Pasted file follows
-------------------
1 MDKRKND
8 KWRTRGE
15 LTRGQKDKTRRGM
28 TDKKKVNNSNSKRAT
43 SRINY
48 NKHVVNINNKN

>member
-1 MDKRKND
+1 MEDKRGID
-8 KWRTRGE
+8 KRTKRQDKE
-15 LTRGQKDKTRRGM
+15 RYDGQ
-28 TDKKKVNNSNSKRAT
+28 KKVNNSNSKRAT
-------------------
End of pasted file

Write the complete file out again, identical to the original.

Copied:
1 MDKRKND
8 KWRTRGE
15 LTRGQKDKTRRGM
28 TDKKKVNNSNSKRAT
43 SRINY
48 NKHVVNINNKN

>member
-1 MDKRKND
+1 MEDKRGID
-8 KWRTRGE
+8 KRTKRQDKE
-15 LTRGQKDKTRRGM
+15 RYDGQ
-28 TDKKKVNNSNSKRAT
+28 KKVNNSNSKRAT